The archaeological record confirms the ancient historians who wrote that the ancient Arimaspians were great metallurgists, builders, potters, jewelers, woodcarvers and painters. The excavations have confirmed that they had mastered a diversified manufacturing technology. They cast metals, carved bones, in the form of flat bas-reliefs that were often inlaid and riveted.

Indeed, the technological masters of the Saka period produced gold jewelry through a sophisticated manufacturing technology that was lost through the millennia until it was rediscovered now. They could produce a white gold when gold falls on a silver base. Today, we do this through the advanced technology of electrolysis.

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One of the museum items impresses with its beauty.

The Saka metallurgists could also carry out micro soldering: Today it can be done only with a magnifying glass and a special device. But 2,400 to 2,300 years ago, the Arimaspians didn’t use them, yet they still mastered the art of micro soldering to perfection.

In the ancient Altai culture, death was perceived as a continuation of life in another world. All man’s attributes denoting his rank were buried with him. The leader, as the embodiment of God on earth, retained his power even after death. Therefore, it was necessary to keep his body free of corruption.

The Arismaspians knew the secret of embalming, and their experience in the construction of masonry structures allowed them to construct seasonal permafrost lenses in the burial chambers of the mounds.

The ancient Sakas believed that a person comes into this world with a horse and goes out with it. Therefore, 13 chestnut horses were buried in Berel burial mound No. 11, signifying the high rank of the royal person who was laid to rest there.

The buried horses were saddled and bridled; the heads of some of them were dressed in masks, and given wooden horns in the style of mountain goats. The equestrian equipment of reins, breastplate, saddles, metal plates, cheek-pieces, pendants and belt separators were made of wood, decorated with carved ornaments and gold leaf and tin. Images of animals were placed on items of equestrian equipment, including feline predators, mountain goats and bighorn sheep, moose, birds of prey and fantastic creatures such as griffins, as well as floral motifs.

A novel discovery found in the Berel burial mounds figure is a winged horse in a horned mask. The image of a mountain goat confirmed the buried animal’s new heavenly status as the mountain goat is an inhabitant of heaven peaks in the mountains, a special sphere of space accessible only to the elite including the dead leader.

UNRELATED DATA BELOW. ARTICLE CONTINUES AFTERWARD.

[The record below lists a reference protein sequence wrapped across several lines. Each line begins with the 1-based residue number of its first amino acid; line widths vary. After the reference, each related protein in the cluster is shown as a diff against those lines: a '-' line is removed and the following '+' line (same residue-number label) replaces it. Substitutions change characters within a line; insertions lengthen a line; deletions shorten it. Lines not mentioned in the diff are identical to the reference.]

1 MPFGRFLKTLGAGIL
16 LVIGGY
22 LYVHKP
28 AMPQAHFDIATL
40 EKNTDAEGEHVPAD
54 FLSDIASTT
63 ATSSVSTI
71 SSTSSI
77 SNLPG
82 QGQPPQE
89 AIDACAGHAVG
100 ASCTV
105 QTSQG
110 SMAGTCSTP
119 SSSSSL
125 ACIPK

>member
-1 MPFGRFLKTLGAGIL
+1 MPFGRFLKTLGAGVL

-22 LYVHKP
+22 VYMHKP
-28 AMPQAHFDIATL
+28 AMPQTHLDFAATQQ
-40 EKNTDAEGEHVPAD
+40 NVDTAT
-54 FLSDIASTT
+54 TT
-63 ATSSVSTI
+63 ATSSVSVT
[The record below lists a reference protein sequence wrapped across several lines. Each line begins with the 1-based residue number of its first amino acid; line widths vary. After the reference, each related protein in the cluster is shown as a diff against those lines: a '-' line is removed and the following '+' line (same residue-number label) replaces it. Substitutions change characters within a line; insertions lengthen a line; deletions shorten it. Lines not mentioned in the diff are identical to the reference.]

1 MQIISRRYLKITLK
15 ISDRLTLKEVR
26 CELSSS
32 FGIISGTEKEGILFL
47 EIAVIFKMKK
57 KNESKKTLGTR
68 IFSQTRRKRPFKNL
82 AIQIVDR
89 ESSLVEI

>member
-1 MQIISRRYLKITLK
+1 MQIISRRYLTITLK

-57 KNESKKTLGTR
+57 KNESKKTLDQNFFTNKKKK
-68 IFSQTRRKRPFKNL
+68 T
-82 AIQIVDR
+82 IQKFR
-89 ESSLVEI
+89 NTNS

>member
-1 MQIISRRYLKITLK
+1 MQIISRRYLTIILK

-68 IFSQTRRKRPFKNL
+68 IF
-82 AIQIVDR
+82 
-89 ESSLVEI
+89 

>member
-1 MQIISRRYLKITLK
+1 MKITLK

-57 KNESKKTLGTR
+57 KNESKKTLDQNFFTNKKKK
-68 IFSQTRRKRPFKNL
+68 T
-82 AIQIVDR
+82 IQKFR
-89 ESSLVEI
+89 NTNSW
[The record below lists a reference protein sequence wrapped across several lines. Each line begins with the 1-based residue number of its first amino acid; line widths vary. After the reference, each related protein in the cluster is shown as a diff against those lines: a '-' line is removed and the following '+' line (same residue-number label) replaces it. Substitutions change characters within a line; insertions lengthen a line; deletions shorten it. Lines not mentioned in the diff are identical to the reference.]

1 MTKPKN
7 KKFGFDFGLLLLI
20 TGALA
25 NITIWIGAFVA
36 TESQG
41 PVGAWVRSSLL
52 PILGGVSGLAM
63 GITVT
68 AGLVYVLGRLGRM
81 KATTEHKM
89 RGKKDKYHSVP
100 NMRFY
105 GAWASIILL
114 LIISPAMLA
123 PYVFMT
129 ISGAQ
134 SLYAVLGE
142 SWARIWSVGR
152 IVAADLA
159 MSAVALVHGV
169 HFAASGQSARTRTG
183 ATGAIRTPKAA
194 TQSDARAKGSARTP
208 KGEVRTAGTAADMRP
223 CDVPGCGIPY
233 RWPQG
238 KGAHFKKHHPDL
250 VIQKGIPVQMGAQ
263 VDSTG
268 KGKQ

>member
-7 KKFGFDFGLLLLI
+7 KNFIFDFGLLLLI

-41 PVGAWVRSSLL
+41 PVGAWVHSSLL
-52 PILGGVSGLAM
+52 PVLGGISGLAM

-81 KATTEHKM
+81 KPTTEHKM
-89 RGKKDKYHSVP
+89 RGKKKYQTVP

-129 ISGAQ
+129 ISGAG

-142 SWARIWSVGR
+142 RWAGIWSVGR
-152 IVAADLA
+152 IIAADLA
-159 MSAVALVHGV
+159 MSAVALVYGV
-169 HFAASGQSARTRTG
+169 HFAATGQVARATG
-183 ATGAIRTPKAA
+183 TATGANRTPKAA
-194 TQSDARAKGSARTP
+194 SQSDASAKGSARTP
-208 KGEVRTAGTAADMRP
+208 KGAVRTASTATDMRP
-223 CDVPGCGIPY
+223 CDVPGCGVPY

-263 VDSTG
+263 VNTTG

Mythical winged horses, or tulpars in Kazakh, are today a key heraldic element in the state emblem of Kazakhstan. Horns represent an image of heavenly grace, of fertility and military success. Thus, the winged horse with a horn of plenty is an important typological image that has deep semantic and historical roots.

The restored equipment of one buried horse is now on display at the Nazarbayev Center museum. Master-restorer Krym Altynbekov using patented technology was able to reproduce the beauty and majesty of the ancient king’s horse. The museum also displays an excavated royal sarcophagus carved from the single trunk of a centuries-old larch tree. The lid of the sarcophagus is decorated with four bronze sculptures of fantastic birds, eagles and griffins covered with gold.

Today, the famous Berel mound treasure is considered to be one of the priceless treasures of the world. These archaeological finds are unique examples of the brilliant art of the ancient peoples of Eurasia.

Today, the Berel State Historical and Cultural Museum stands beside the ancient mounds. The site is also close to national parks containing flora, fauna and scenery of world importance that are being protected by the project on biodiversity in the Kazakhstan part of the Altai Mountain Range by the United Nations Development Programme (UNDP), the Global Environment Facility (GEF) and the Program of the World Wildlife Fund (WWF).

These international bodies are all working closely with the government of Kazakhstan to uncover and restore the ancient culture of the region, construct open-air museums at excavated archaeological sites and create communications and residential infrastructure for visitors. In this way, the restored treasures and glories of the ancient Altai peoples will enrich the peoples of the world.